The Interaction Preferred

The old smile on entering
Interest in things brought
Inevitable complaints dealt with
Briefly, not lingering.

Discussing my own issues
Awaking maternal concern
Description of happenings
Interest shown in these.

Some mention of COVID
Concerns easily put to rest
Photos of great grandchildren
But, not of her blood.

Leading to lengthy reflections
On those nearer to her heart
Asking questions about things
Some known and some not.

The conversation flowing
And ebbing at times
Questions about others
Staff both of us know.

A pleasant experience
For both Mother and Son
An unwillingness to end
Common in all visits.

But better tolerated
Because time allowed
This factored in
Planning the essence.

My Mum continuing
To teach lessons
Even though it might seem
The shoe has changed feet.

6/8/2020

The Visit

This poem seemed to go down well when I read it on a community radio station yesterday. Brought a tear to the eye of the segment host and promoted some useful discussion, I thought

The Visit

The complaints start on entering

Nothing is as it should be,

Nobody listens to what I say,

How could my children do this to me?

I let the saga continue unfettered,

Rarely clarifying or challenging,

Noting the inconsistencies and part truths,

The unwillingness to consider alternatives.

Is it in a box that I place you now,

Rejecting the veracity of your ‘truth’?

Or is this just part of the downhill run,

Heading for a type of total confusion.

We have to remember that this is only part

Of the person we once knew and loved,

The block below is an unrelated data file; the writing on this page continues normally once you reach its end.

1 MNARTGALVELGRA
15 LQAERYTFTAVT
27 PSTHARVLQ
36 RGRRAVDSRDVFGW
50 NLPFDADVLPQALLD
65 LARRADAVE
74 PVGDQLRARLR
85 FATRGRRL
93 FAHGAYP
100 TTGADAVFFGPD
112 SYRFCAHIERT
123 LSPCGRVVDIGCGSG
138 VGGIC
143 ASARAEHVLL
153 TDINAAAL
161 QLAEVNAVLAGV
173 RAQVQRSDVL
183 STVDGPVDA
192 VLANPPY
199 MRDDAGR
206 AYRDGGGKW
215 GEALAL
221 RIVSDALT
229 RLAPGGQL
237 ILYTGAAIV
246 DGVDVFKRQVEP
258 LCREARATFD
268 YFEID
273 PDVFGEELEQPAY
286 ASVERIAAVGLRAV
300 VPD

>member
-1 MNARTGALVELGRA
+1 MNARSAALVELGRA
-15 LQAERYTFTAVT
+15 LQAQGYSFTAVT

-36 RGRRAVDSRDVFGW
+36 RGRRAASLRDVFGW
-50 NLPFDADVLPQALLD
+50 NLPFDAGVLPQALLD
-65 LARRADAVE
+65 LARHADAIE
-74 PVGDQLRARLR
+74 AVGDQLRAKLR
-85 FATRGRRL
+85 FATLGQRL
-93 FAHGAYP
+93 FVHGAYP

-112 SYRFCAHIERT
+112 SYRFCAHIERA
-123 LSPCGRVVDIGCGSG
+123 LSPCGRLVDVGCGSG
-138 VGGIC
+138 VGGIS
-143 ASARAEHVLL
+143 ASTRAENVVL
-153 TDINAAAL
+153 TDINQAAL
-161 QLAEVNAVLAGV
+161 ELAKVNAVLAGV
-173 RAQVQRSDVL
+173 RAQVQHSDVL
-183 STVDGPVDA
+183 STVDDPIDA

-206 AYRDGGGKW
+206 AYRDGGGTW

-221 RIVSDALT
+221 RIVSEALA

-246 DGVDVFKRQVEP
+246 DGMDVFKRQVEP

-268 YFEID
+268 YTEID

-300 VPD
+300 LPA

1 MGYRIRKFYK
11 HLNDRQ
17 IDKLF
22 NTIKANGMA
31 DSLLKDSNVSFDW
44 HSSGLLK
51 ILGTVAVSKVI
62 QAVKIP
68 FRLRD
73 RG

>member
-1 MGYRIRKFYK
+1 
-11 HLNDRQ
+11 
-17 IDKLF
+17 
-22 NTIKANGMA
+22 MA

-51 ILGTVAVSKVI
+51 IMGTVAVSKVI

Pieces do remain and can be found

Amongst the litter of memories of time past.

I cringe at Facebook posts that wail,

About the loss of people so frail,

Romanticised grief so prevalent,

When my wish is for this to end.

Am I heartless and unconcerned?

Do I suffer this from filial piety alone?

Has my love for my mother gone?

Disappeared amongst the blackened foam.

I do remember good times aplenty,

When her body and mind were strong,

And she helped so many when needed,

These times are hard to grasp though.

So many have had similar happenings,

Sometimes the loss rapid,

Oftentimes lingering and slow,

Challenging values and empathy.

The wonder of life seems to be,

In the uncertainty it entails.

Joy can be brief and morph itself

Into a pain so sharp.

Getting bogged in loose sand

Is much better than doing the same

In a time with so much grief,

It like all things will pass.

What can we learn in times strange?

So many things it seems.

Given the chance to reflect

On life and all our dreams.

6/5/2020

A Doctor who listens

Such a different experience
From too many before
Someone listening carefully
Before a diagnosis made.

Accepting what is said
But gently questioning
Exploring alternative possibilities
Not leaping to a conclusion firm.

Taking preferences into account
Probing the nature of these
Examining what informs
Being open and clear.

A person exists behind our mask
Unwilling to display all
Without testing credibility